This Is the Anti-Abortion Movement’s Next Big Move

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Culture & Conversation Abortion

This Is the Anti-Abortion Movement’s Next Big Move

Rewire News Group Staff

Anti-abortion activists are already pushing for a world where a fetus has more rights than pregnant people.

For decades, anti-abortion lawmakers have operated under the false pretense that their only target was abortion providers. Pregnant people, depicted mostly as victims of the predatory abortion industrial complex—or some other unhinged, alarmist framework—were safe from their wrath.

But their tone has shifted as of late. The concept of fetal “personhood,” which defines life as beginning at conception, has become mainstream, and those advocates are pushing for the laws around abortion to reflect that.

For folks working in the abortion movement, this comes as no surprise. The absence of explicit references to so-called personhood never meant this wasn’t the endgame. It was always going to end up here: with abortion legally construed as murder, and anyone who performs one or has one a murderer. Fetal personhood is the most extreme manifestation of the anti-abortion agenda. While it’s framed as a means to create “equity” between fetuses and people, in actuality, it creates a world where a fetus’ rights are regarded with more sanctity than those of pregnant people. A sort of fetal supremacy, if you will.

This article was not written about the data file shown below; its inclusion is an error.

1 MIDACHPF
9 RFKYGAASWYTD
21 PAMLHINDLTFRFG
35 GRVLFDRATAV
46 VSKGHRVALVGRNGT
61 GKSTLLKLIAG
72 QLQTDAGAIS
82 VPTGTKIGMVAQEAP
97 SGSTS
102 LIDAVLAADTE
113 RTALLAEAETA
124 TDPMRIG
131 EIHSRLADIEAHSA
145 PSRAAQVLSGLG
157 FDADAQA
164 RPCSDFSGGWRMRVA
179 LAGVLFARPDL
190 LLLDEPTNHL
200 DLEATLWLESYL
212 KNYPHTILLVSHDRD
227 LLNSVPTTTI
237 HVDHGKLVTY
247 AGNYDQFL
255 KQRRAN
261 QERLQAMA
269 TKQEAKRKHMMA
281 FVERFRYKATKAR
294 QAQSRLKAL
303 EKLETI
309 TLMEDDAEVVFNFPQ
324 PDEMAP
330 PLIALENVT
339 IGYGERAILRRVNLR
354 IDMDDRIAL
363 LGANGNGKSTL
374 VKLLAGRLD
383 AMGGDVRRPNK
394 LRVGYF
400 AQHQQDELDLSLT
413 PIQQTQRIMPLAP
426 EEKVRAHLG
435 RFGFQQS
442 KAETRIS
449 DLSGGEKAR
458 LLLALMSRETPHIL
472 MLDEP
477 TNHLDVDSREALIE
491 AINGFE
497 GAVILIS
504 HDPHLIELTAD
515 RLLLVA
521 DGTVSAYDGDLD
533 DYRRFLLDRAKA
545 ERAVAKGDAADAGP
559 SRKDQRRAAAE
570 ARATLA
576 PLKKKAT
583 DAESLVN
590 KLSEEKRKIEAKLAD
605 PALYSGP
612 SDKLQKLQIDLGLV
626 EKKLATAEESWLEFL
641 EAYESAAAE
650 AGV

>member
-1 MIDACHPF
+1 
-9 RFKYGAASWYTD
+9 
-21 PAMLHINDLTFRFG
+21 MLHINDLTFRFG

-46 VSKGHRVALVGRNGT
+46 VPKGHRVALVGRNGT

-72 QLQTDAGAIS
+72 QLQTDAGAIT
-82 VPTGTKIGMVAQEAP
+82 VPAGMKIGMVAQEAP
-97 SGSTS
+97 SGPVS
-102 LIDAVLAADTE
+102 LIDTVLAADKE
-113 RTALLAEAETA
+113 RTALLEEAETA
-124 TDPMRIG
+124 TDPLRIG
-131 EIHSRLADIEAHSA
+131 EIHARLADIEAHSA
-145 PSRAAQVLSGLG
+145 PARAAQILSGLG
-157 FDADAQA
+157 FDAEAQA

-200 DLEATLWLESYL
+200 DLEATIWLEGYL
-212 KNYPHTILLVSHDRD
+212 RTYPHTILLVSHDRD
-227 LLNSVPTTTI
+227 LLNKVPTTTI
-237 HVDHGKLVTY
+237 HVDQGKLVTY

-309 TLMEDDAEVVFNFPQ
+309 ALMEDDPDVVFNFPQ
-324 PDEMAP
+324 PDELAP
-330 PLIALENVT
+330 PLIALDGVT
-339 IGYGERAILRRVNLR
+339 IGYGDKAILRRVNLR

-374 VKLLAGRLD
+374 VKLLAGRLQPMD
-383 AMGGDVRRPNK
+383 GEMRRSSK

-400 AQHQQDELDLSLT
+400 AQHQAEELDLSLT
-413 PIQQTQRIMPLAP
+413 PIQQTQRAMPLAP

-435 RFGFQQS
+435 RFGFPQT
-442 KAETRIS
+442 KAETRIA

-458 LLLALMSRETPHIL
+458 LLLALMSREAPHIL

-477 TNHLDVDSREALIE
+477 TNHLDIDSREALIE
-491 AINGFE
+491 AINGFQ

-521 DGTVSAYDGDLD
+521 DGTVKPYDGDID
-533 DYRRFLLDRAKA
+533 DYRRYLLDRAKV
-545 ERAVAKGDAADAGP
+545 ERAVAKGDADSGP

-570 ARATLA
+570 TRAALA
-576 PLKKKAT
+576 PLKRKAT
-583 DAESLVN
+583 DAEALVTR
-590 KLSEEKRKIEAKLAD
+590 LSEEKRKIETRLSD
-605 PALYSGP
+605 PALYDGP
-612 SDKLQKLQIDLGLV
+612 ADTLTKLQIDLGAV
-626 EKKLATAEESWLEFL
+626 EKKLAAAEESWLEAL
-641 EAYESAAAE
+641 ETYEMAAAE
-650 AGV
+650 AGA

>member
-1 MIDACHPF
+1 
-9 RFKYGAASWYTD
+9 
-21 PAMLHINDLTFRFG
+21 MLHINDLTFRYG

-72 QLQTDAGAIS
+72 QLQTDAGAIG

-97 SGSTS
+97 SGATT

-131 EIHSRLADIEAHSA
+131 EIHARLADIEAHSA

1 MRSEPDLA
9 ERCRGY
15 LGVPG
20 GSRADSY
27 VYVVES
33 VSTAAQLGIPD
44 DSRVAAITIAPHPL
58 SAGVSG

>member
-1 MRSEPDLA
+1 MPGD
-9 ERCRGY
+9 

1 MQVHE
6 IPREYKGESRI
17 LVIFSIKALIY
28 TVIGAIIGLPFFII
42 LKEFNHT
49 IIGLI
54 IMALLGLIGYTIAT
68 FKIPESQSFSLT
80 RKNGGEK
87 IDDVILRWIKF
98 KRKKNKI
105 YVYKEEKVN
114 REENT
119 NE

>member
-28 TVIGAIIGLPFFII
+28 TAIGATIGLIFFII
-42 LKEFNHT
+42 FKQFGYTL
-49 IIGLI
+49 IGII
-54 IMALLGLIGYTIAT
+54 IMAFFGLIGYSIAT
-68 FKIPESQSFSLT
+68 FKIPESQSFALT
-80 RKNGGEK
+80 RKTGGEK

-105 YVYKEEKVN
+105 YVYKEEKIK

Few people know more about the impacts of fetal personhood than the team at National Advocates for Pregnant Women, who for decades has been fighting for the rights of people charged with crimes related to their pregnancy and birth and parenting.

Roe has collapsed in Texas, and that's just the beginning.

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Lynn Paltrow, NAPW’s founder and executive director, spoke with Rewire News Group about the impact of fetal personhood on all pregnant people, the white-supremacist roots of personhood, and how these laws fit into the landscape of a larger attack on abortion access.